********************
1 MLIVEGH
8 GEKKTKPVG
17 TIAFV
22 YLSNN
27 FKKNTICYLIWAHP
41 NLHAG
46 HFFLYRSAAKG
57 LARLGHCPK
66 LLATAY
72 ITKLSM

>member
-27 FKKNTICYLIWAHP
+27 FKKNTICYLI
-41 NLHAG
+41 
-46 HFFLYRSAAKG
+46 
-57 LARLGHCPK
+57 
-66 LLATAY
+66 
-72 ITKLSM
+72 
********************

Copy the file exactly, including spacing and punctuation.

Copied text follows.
1 MLIVEGH
8 GEKKTKPVG
17 TIAFV
22 YLSNN
27 FKKNTICYLIWAHP
41 NLHAG
46 HFFLYRSAAKG
57 LARLGHCPK
66 LLATAY
72 ITKLSM

>member
-27 FKKNTICYLIWAHP
+27 FKKNTICYLI
-41 NLHAG
+41 
-46 HFFLYRSAAKG
+46 
-57 LARLGHCPK
+57 
-66 LLATAY
+66 
-72 ITKLSM
+72 